Thank you, Rodney (and Jeff and Ethan for the great pic)
One of the really common things is inappropriate or invasive questions. Surrogacy dads are often asked, ‘Who is the father?’ And when they say, ‘We both are’ they get, ‘No, I mean, who’s the real father?’ It’s not uncommon for this question to come from relatives, but friends, colleagues – even total strangers often ask it, too.
People think they have a right to know so they can identify the ‘real father’, but they don’t. I think it’s important to resist the temptation to give them this information, or to lie or to get angry. I find the best response is to tell them politely that you are both the fathers. I generally find that at this point they realise they’re out of line and stop.
I feel very strongly that this information belongs to your child. When your child is old enough to know and understand you can tell them. As parents, we have a duty of care to ensure they are the first to know. What they do with that information – who they tell – is then up to them. It’s their story and you have to let them run with it; you can’t control it. That makes some people nervous, but they don’t need to be. I think kids have a strong sense of privacy and know when it’s appropriate to talk about these things.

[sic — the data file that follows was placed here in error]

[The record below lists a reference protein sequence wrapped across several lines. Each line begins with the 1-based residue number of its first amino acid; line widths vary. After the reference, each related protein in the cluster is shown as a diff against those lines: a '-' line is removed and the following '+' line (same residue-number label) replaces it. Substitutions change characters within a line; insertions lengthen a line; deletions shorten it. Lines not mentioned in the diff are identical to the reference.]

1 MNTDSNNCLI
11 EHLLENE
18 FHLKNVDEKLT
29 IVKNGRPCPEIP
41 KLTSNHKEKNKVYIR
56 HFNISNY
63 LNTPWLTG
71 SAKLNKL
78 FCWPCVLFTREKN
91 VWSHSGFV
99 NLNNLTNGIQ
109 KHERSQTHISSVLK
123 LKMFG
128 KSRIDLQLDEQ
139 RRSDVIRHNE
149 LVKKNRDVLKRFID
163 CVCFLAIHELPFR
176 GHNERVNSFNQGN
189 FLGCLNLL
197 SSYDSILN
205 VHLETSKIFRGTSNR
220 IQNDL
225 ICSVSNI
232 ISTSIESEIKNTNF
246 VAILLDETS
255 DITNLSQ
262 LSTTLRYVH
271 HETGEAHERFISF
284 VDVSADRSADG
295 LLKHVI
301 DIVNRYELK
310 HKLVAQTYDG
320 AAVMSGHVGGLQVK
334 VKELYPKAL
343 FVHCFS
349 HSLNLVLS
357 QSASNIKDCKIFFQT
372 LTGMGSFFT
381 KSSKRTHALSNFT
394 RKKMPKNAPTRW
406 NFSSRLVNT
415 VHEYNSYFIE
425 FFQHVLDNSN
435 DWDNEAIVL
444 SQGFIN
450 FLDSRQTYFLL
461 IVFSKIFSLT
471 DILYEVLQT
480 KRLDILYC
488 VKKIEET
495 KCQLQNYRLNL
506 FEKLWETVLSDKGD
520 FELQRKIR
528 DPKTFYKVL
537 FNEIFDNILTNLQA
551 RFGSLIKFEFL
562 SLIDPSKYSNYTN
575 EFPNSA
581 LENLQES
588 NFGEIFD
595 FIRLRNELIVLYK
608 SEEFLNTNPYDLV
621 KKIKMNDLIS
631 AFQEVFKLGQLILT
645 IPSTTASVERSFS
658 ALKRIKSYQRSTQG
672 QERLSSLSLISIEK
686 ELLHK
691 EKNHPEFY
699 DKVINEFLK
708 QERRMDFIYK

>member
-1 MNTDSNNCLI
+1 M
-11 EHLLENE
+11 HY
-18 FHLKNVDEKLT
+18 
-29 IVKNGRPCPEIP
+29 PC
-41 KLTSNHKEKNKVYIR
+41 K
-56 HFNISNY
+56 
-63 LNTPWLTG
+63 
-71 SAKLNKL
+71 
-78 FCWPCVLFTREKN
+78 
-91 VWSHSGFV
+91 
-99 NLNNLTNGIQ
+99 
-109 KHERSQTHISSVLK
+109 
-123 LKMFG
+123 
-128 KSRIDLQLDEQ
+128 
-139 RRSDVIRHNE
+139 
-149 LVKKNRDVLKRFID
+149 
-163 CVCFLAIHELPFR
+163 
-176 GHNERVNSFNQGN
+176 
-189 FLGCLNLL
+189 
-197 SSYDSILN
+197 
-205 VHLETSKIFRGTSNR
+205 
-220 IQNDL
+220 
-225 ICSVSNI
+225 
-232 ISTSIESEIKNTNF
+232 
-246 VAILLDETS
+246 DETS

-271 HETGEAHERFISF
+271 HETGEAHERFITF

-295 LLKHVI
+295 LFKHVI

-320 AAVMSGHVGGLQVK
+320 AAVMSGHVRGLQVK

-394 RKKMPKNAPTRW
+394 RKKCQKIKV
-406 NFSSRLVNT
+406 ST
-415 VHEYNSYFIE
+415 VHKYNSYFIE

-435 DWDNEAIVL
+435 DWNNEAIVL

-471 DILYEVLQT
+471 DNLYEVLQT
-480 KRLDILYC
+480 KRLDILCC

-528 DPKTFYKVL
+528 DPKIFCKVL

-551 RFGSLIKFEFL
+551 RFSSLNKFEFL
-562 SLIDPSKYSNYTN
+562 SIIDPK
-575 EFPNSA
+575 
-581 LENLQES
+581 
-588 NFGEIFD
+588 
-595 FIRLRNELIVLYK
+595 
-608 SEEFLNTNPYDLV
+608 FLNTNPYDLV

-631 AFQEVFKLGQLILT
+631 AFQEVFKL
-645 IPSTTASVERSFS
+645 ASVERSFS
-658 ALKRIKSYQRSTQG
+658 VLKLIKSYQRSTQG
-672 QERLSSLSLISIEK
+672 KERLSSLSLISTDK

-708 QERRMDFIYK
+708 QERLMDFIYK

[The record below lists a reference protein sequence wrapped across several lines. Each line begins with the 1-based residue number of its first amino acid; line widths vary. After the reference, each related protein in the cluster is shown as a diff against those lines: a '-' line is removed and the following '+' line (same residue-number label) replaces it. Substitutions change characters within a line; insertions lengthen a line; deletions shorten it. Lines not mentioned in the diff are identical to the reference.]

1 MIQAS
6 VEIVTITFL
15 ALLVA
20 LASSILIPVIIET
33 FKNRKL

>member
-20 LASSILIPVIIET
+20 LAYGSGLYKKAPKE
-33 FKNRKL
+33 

There are lots of assumptions about gay men parenting girls. Who will do her hair? Who will explain about periods? What about female role models? This really is a non-issue. Parenting is not a function of gender; it’s a function of willingness and thought and care. Gay men are entirely capable of raising fantastic girls, as lesbians are entirely capable of raising fantastic boys. And sole parents of any gender or sexuality can also raise fantastic kids. I try to explain – again politely and calmly – that whatever it is they’re worried about won’t be a problem. I tell them our child has many positive influences and role models in their life.
Associations with paedophilia
Some people – thankfully very few these days – will try to associate gay men with paedophilia. This is hurtful and horrible and wholly unacceptable. Everyone will respond differently to this, but I think, for the sake of our kids, we need to call it out and challenge it wherever it occurs. If it happens in a work environment there should be procedures to deal with it. More often, though, it comes up on social media and I think it’s important to remind people that this is wrong, insulting and potentially defamatory. Often when this happens you’ll find other people will step in on your side and defend you.
And sometimes it’s more subtle than this. You might get odd looks and stares from strangers if you are with your kids at a park or at the pool. Mostly, it’s just easiest to ignore it and move on, but there may be an opportunity to politely engage with that person. You may be surprised to find that they are genuinely interested in how you created your family and judgment recedes quickly.